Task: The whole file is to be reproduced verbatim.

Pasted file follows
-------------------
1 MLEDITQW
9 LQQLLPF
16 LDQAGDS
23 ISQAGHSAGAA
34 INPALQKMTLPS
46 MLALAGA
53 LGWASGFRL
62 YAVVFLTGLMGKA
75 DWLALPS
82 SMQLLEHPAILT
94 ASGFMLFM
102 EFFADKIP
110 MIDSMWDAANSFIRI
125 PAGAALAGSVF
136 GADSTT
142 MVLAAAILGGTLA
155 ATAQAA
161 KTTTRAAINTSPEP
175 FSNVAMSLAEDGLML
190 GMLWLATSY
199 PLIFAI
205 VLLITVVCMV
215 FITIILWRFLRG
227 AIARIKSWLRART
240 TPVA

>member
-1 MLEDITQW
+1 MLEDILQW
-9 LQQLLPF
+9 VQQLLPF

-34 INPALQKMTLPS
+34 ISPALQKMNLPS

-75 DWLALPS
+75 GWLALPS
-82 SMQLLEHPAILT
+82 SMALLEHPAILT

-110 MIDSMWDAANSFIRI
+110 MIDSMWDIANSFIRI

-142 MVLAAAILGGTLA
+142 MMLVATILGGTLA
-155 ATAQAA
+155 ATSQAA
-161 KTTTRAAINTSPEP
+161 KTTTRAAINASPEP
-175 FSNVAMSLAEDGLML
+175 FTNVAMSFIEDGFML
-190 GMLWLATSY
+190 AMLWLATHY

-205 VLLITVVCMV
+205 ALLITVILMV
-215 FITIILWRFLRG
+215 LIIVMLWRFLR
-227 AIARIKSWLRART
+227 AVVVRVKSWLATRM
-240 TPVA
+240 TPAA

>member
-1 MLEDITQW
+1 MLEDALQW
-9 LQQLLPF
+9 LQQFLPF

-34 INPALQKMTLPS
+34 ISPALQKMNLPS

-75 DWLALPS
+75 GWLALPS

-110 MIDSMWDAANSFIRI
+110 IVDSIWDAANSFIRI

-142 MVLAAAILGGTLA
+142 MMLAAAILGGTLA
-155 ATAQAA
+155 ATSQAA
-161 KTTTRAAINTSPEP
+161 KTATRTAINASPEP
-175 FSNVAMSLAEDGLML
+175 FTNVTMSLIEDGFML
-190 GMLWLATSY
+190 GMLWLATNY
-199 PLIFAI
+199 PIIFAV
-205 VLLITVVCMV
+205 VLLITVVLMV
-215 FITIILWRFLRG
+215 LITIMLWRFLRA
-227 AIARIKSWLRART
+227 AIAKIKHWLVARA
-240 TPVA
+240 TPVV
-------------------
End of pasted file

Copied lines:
1 MLEDITQW
9 LQQLLPF
16 LDQAGDS
23 ISQAGHSAGAA
34 INPALQKMTLPS
46 MLALAGA
53 LGWASGFRL
62 YAVVFLTGLMGKA
75 DWLALPS
82 SMQLLEHPAILT
94 ASGFMLFM
102 EFFADKIP
110 MIDSMWDAANSFIRI
125 PAGAALAGSVF
136 GADSTT
142 MVLAAAILGGTLA
155 ATAQAA
161 KTTTRAAINTSPEP
175 FSNVAMSLAEDGLML
190 GMLWLATSY
199 PLIFAI
205 VLLITVVCMV
215 FITIILWRFLRG
227 AIARIKSWLRART
240 TPVA

>member
-1 MLEDITQW
+1 MLEDILQW
-9 LQQLLPF
+9 VQQLLPF

-34 INPALQKMTLPS
+34 ISPALQKMNLPS

-75 DWLALPS
+75 GWLALPS
-82 SMQLLEHPAILT
+82 SMALLEHPAILT

-110 MIDSMWDAANSFIRI
+110 MIDSMWDIANSFIRI

-142 MVLAAAILGGTLA
+142 MMLVATILGGTLA
-155 ATAQAA
+155 ATSQAA
-161 KTTTRAAINTSPEP
+161 KTTTRAAINASPEP
-175 FSNVAMSLAEDGLML
+175 FTNVAMSFIEDGFML
-190 GMLWLATSY
+190 AMLWLATHY

-205 VLLITVVCMV
+205 ALLITVILMV
-215 FITIILWRFLRG
+215 LIIVMLWRFLR
-227 AIARIKSWLRART
+227 AVVVRVKSWLATRM
-240 TPVA
+240 TPAA

>member
-1 MLEDITQW
+1 MLEDALQW
-9 LQQLLPF
+9 LQQFLPF

-34 INPALQKMTLPS
+34 ISPALQKMNLPS

-75 DWLALPS
+75 GWLALPS

-110 MIDSMWDAANSFIRI
+110 IVDSIWDAANSFIRI

-142 MVLAAAILGGTLA
+142 MMLAAAILGGTLA
-155 ATAQAA
+155 ATSQAA
-161 KTTTRAAINTSPEP
+161 KTATRTAINASPEP
-175 FSNVAMSLAEDGLML
+175 FTNVTMSLIEDGFML
-190 GMLWLATSY
+190 GMLWLATNY
-199 PLIFAI
+199 PIIFAV
-205 VLLITVVCMV
+205 VLLITVVLMV
-215 FITIILWRFLRG
+215 LITIMLWRFLRA
-227 AIARIKSWLRART
+227 AIAKIKHWLVARA
-240 TPVA
+240 TPVV